We can never understand the world without asking: How does it work?  We can never understand ourselves without asking:  How do humans function?  We can never understand ourselves and God without asking the question:  How does God relate to us and how do we need to relate to God and to others?         


Roger A. Sawtelle - #82517

August 25th 2013

It is interesting that Richard Dawkins uses the extinction of the dinosaurs to make fun faith without evidence.  The extinction of the dinosaurs is the best known example of evolution based on climate change, rather than genetic mutation. 

Thus Dawkins recognizes that the extinction of the dinosaurs took place because of an astroid hit caused climate change, but refuses to recognize that this event does not fit into his gene driven theory,   


Merv - #82546

September 1st 2013

Thanks for this continued series, Ted.  I am currently reading Hunter’s “Boyle:  Between God and Science”, and have only just reached the “turning point” of Boyle’s literary career where he drops his experimentation with romance literature, ethical epistles, and such and focuses his writings solely on his newly beloved natural philosophy.

I don’t remember if Hunter himself used this word,  but from descriptions Hunter gives (or quotes from historical works about or by Boyle) I shouldn’t be surprised if Boyle would be diagnosed as being on the autism spectrum today.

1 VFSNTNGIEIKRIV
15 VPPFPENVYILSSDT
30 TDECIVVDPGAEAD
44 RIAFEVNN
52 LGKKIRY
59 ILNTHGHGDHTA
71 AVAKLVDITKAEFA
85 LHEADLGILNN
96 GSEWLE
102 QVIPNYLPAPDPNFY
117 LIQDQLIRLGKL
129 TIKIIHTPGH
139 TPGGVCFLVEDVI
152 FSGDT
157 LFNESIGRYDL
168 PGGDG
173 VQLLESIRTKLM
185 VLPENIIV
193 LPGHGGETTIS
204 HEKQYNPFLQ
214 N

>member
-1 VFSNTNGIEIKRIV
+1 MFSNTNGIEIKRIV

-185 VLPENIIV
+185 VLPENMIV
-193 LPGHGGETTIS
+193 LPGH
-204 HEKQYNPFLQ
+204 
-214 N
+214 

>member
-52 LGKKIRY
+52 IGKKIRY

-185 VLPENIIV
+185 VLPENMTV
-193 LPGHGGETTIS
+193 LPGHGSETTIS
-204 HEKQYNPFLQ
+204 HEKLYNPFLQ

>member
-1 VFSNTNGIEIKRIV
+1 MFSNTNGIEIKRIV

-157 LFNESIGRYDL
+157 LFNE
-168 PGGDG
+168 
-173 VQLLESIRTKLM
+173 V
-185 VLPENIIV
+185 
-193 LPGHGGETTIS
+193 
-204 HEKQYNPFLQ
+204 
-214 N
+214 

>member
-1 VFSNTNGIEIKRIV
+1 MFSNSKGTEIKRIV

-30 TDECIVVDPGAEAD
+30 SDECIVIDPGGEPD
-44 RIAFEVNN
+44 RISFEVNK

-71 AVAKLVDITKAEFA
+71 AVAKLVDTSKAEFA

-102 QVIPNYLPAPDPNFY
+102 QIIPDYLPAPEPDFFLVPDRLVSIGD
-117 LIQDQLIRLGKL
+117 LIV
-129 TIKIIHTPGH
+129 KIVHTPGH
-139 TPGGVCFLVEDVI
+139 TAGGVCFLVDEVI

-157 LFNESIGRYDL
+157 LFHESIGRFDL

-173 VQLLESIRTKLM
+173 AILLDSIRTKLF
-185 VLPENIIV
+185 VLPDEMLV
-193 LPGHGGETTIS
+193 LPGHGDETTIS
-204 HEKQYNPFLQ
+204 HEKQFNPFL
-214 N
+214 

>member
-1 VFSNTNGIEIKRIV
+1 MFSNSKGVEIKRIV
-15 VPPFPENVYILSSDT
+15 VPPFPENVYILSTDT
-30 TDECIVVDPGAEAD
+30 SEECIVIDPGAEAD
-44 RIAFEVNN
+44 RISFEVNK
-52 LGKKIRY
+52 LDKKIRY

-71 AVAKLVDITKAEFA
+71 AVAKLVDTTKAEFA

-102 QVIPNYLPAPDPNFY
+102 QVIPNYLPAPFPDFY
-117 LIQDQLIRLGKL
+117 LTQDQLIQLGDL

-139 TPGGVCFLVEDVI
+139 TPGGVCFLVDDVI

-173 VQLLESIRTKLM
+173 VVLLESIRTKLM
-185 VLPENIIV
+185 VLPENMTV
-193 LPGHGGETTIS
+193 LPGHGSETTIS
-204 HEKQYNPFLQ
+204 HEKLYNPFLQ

And while he kept himself out of actual romance, he indulged in a lot of romance literature reading at least early on (fun way to learn French?).


Ted Davis - #82548

September 1st 2013

I’m glad you’re reading Michael Hunter’s biography, Merv. Perhaps the only major point on which Michael and I have differed (with regard to Boyle), involves how to understand Boyle psychologically. Michael is more willing to speculate about this than I am; I don’t always find his conclusions (on this) convincing. But, he certainly knows more about Boyle than anyone since Boyle’s own day, so he has earned the right to an opinion on such things.

A “Romance” was more or less (I know very little about this general topic) an ancestor of the novel. I don’t plan to talk about Boyle’s interest in “Romances,” but I’ll say quite a bit in a few weeks about his studious avoidance of “romance” in the common meaning of that word.


Merv - #82549

September 2nd 2013

Well, to hear Hunter tell it, it doesn’t seem clear what all of Boyle’s early life motivations were in regard to marital possibilities.  I remember reading that at least some of his “romance” readings did involve adventures of amorous nature.  His father had arranged who he was to marry, but later in his adult life when she married Boyle’s cousin instead, Boyle’s attentions were thereafter focused on his work.  It sounds like as a young man he at times felt compelled to at least put on a show for the sake of possibilities.  Hopefully I’m not misrepresenting Hunter on my first reading here.  ...or jumping the gun too badly on your discussions.   Looking forward to your next installments on Boyle.